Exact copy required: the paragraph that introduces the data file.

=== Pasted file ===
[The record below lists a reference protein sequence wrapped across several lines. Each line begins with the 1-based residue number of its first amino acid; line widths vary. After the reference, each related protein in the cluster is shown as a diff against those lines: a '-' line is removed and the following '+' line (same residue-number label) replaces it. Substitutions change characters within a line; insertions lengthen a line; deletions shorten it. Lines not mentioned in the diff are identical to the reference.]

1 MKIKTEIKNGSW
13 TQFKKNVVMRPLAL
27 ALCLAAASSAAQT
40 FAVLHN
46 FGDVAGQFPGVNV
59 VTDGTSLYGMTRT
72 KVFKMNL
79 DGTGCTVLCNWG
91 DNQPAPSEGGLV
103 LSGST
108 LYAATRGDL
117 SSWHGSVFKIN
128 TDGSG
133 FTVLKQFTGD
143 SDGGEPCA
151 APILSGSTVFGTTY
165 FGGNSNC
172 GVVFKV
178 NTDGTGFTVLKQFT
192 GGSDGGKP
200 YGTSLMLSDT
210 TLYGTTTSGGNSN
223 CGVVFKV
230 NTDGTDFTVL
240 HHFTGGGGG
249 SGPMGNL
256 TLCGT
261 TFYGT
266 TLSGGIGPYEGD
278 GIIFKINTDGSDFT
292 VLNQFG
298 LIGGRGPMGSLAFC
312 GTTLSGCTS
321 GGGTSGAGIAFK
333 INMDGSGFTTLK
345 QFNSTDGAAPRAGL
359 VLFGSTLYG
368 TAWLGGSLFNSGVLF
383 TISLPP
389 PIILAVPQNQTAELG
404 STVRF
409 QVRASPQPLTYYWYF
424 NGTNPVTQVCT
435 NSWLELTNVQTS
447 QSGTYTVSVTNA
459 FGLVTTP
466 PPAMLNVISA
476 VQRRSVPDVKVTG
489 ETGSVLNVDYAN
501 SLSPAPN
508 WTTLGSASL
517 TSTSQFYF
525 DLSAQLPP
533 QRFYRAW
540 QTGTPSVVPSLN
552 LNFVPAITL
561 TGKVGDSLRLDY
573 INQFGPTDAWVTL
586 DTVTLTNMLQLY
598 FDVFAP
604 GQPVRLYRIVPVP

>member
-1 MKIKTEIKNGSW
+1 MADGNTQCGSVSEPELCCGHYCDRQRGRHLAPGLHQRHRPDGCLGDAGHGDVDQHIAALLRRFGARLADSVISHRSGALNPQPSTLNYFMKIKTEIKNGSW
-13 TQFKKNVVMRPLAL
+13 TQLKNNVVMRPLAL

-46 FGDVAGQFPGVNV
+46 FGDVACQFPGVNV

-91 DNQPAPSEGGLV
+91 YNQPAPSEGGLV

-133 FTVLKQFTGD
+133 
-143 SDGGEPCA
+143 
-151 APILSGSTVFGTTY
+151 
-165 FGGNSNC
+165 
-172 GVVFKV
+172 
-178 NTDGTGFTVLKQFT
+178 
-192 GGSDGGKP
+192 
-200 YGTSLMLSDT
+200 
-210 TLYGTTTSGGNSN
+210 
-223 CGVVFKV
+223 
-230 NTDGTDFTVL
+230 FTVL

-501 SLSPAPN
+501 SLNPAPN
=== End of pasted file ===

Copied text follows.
[The record below lists a reference protein sequence wrapped across several lines. Each line begins with the 1-based residue number of its first amino acid; line widths vary. After the reference, each related protein in the cluster is shown as a diff against those lines: a '-' line is removed and the following '+' line (same residue-number label) replaces it. Substitutions change characters within a line; insertions lengthen a line; deletions shorten it. Lines not mentioned in the diff are identical to the reference.]